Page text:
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Inheritance income affect ACA subsidy?
Old 12-06-2014, 07:31 PM   #1
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Inheritance income affect ACA subsidy?

In December 2013 my wife and I bought a high deductible ($6000/each, $12,700 family) PPO plan on healthcare.gov. We have had private health insurance since 1999. In 2014 we qualified for some subsidy based on what I expected our 2014 income to be.

My mother passed away in 2014 (my father passed away some years ago). After her house was sold her estate was settled and divided among us 4 siblings. Fortunately, we do not have taxes to pay on this income, but I am wondering if this inheritance income is counted for purposes of the ACA subsidy? I have searched the internet and not found the answer. I have also read the following, but it doesn't answer my case either:

http://laborcenter.berkeley.edu/pdf/..._summary13.pdf

If it turns out the unexpected income for 2014 does count then I will have to pay back the 2014 subsidy. Also, maybe it will eliminate the 2015 subsidy if they use 2014 income to calculate it.

Does anyone know about this case? Thank you.
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Old 12-06-2014, 08:21 PM   #2
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Are you getting a K-1? Not sure anything else matters. But I'm no expert.
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Old 12-06-2014, 08:26 PM   #3
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I don't believe inheritance counts as income. Neither does a gift under the exclusion. In any case, it's the estate that has to pay any tax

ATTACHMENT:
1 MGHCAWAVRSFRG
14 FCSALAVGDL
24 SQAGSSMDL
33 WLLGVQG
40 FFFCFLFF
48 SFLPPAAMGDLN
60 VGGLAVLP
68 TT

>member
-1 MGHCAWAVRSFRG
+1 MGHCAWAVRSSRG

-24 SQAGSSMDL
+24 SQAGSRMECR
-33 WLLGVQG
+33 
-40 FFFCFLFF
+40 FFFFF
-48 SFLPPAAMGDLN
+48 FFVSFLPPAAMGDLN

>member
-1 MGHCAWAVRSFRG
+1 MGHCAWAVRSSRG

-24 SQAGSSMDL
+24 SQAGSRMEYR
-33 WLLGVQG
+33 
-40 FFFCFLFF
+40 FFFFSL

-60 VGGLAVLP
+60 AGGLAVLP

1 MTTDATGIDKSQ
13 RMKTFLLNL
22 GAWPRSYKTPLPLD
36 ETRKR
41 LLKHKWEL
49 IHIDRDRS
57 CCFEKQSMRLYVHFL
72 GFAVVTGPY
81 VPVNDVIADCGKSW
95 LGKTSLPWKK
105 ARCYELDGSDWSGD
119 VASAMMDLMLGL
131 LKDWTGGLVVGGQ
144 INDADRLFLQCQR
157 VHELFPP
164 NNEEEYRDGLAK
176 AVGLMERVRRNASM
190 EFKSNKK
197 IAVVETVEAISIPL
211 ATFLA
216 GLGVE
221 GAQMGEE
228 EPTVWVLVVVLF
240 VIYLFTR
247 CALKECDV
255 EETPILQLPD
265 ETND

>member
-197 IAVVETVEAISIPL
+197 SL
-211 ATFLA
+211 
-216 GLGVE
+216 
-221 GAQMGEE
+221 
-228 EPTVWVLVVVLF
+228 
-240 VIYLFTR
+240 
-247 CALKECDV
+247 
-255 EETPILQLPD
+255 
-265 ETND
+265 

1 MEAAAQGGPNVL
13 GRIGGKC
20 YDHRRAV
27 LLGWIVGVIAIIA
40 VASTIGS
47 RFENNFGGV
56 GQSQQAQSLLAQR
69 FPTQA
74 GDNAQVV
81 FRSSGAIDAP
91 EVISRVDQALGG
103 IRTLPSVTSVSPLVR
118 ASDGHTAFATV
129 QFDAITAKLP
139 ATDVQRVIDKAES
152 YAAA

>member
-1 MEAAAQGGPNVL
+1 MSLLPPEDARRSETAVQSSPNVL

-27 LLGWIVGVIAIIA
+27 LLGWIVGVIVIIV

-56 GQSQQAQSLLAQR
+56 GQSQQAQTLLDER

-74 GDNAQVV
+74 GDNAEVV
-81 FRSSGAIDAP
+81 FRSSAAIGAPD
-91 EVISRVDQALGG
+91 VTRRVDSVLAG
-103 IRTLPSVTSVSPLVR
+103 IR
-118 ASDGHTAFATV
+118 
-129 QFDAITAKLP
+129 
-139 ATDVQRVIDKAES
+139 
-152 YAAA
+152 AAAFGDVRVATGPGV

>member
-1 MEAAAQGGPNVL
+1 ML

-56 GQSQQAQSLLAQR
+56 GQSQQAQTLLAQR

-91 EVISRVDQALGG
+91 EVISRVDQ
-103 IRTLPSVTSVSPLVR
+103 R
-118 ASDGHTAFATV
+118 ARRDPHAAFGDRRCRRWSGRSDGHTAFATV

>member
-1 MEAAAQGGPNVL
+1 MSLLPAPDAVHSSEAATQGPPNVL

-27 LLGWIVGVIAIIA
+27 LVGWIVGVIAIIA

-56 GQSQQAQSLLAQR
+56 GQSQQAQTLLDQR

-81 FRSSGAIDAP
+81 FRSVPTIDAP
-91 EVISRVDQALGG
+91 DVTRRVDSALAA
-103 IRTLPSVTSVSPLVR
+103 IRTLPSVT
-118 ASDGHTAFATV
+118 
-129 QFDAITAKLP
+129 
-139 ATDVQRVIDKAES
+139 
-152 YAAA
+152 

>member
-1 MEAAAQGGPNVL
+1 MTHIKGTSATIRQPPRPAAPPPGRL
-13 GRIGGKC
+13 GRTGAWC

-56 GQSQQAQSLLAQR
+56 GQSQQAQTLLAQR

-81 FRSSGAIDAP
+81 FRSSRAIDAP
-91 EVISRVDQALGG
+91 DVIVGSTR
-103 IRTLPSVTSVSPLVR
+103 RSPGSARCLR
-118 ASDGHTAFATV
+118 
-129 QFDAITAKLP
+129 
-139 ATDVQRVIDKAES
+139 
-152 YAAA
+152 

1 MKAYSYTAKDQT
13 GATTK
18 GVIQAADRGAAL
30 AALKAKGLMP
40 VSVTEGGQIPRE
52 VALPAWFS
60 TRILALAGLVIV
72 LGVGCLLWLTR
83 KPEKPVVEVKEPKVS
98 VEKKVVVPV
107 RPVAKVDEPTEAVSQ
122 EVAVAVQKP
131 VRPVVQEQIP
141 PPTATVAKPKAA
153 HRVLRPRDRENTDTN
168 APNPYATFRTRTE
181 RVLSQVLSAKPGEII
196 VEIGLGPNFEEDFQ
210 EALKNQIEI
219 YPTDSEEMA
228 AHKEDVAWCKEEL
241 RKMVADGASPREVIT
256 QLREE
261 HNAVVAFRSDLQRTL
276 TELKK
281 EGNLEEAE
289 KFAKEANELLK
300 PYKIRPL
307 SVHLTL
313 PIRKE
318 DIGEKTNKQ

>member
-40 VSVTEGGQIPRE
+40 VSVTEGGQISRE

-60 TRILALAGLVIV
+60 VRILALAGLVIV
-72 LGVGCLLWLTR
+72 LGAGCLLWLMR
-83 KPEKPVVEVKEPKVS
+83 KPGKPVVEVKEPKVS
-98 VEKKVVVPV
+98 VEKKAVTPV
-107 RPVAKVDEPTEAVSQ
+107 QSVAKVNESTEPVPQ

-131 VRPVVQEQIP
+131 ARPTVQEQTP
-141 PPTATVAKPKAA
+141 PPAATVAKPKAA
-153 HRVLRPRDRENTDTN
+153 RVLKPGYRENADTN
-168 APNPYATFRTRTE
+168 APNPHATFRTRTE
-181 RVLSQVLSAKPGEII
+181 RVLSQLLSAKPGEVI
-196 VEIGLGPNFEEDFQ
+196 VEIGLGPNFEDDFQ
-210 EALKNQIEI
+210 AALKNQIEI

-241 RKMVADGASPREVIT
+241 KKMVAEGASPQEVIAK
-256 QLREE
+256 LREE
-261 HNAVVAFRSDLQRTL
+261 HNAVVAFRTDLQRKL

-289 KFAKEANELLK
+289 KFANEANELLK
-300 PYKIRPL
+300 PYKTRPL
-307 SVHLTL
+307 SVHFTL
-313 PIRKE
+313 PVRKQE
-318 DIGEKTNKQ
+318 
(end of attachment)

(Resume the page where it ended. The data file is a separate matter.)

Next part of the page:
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Old 12-06-2014, 08:29 PM   #4
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When my Mom passed her house was appraised. That became the inherited value (cost basis) of the house. We sold the house for close to the appraised value and therefore did not have a capital gain on the house. This money did not affect my income.

I hung onto the stocks so my income was raised by the dividends I received from the stocks. If I had sold the stocks the cost basis of the stocks would have been the value of the stocks on the date of her death. I would have incurred either a gain or a loss depending on the value of the stocks on the date I sold them. Cost bases - price of stock on date of sale.

I hope this helps.
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Old 12-06-2014, 08:30 PM   #5
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Inheritance isn't income. Even better, any assets you get have a stepped up basis to be the fair market value when you inherit them, so if you sell them right away, there is probably little or no income generated. Perhaps there are some exceptions I'm not aware of.